The University of Michigan-Flint and Stanford University-CA are two of the most prestigious universities in the world, but they're both ranked very high in the U.S. News & World Report rankings. Why is it that there is such a disparity in the rankings between these two schools? And why does it look like the results of the U.S. News rankings might be biased?
The answer lies in how the U.S. News ranks their schools. If you look at their top five, four are highly respected private institutions. Stanford University is number three in the U.S. News ranking. Harvard University is number four. The University of Chicago is number five.
You can see that the U.S. News ranking system doesn't just base their rankings on the prestige that each school has. They also give a great deal of importance to what the professors teach. You see, at any good university, the professors are not just famous professors. They're real people who care about their students. This is true not only at the most prestigious private institutions but at the more moderate, smaller universities as well.
In private schools, the professors don't need to be famous. In fact, most professors do not have their name attached to their work. This means that the professors are more concerned with how well their students do in their courses than with the prestige that comes with being one of the most famous professors in the world.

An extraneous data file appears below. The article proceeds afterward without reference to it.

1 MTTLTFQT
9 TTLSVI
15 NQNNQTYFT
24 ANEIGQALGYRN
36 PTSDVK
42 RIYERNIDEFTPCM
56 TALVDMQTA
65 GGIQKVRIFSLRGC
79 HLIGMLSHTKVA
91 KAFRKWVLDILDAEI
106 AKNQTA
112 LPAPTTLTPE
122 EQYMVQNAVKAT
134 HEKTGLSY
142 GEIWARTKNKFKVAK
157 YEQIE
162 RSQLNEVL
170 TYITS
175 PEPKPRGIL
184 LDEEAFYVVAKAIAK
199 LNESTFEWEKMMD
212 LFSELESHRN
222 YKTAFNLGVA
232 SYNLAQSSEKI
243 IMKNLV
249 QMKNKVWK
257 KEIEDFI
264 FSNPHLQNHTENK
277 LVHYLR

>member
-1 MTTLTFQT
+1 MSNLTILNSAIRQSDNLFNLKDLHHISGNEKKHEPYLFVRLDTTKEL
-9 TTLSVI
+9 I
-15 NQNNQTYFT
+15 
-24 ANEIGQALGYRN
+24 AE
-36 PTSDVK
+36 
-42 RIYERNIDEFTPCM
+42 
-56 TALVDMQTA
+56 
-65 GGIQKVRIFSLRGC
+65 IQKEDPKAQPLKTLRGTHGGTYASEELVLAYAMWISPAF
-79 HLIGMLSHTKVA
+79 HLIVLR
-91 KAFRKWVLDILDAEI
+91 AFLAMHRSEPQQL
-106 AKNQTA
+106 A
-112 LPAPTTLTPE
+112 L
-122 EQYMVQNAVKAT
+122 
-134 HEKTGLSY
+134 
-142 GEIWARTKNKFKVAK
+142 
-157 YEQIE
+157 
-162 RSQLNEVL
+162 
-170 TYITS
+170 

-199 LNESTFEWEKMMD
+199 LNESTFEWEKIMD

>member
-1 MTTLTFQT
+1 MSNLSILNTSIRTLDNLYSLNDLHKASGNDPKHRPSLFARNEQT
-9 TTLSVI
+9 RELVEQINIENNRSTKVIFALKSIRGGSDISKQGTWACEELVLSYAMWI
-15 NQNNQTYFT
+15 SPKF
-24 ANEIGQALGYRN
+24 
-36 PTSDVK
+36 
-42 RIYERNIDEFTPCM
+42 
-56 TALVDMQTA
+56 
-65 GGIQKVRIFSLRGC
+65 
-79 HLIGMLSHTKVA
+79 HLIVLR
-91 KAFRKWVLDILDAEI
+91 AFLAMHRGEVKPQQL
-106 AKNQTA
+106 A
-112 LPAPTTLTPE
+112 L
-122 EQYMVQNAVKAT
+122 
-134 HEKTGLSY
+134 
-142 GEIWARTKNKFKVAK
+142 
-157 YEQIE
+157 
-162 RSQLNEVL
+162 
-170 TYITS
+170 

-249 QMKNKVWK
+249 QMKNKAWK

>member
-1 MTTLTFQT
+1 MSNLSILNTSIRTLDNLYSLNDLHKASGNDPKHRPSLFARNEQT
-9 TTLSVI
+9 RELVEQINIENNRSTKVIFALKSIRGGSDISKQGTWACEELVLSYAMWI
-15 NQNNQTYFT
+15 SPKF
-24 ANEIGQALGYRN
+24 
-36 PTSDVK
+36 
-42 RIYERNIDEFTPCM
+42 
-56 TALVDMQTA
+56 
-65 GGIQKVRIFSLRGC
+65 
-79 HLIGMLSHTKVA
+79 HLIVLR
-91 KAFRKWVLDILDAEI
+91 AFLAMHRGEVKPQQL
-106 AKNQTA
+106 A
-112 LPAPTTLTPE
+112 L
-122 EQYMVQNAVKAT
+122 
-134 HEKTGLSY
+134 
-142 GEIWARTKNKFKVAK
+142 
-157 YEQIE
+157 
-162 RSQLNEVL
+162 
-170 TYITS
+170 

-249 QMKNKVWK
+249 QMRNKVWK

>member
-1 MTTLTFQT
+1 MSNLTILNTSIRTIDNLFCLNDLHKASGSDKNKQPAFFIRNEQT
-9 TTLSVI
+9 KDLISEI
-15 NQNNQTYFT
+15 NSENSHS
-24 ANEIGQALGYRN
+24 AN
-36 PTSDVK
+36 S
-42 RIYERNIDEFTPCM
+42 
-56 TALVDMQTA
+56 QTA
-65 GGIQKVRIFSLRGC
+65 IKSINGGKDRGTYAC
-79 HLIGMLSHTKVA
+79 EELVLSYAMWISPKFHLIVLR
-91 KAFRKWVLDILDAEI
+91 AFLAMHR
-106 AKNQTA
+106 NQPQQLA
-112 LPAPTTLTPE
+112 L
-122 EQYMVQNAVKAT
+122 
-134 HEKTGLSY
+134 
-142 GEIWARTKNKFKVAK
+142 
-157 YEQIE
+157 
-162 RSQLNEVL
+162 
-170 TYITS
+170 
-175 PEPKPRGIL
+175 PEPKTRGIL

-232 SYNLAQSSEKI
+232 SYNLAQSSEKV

There are two explanations as to why the rankings are biased. Either the editors at U.S. News do not care about getting professors to teach their courses, or the editors are not doing their due diligence.
The editors at U.S. News should start by hiring their own professors. The administrators of the University of Michigan-Flint and Stanford should consider hiring professors with actual expertise in the fields that they are supposedly writing about. This way, they won't have to worry about the bias factor of being interviewed by one of the famous professors in the world.
Real professors have real experiences teaching the classes they are supposed to be teaching. These professors are usually more likely to be honest with their students than . . . . . . those who are trying to gain respect from U.S. News editors by being a popular professor. And since most professors are honest, they probably have a very high opinion of themselves.
The editors at U.S. News, though, have a much higher opinion of themselves because they are members of the university's reputation. It is not surprising that they would want to place the University of Michigan-Flint and Stanford at the very top of the rankings. because of this reason alone. Their reputation precedes them.
The bottom line is that U.S. News rankings have a lot to do with the reputation of the university itself. If the editors want to increase the University of Michigan-Flint and Stanford's ranking, then they will do everything possible to ensure that the rankings reflect the actual accomplishments of the faculty there.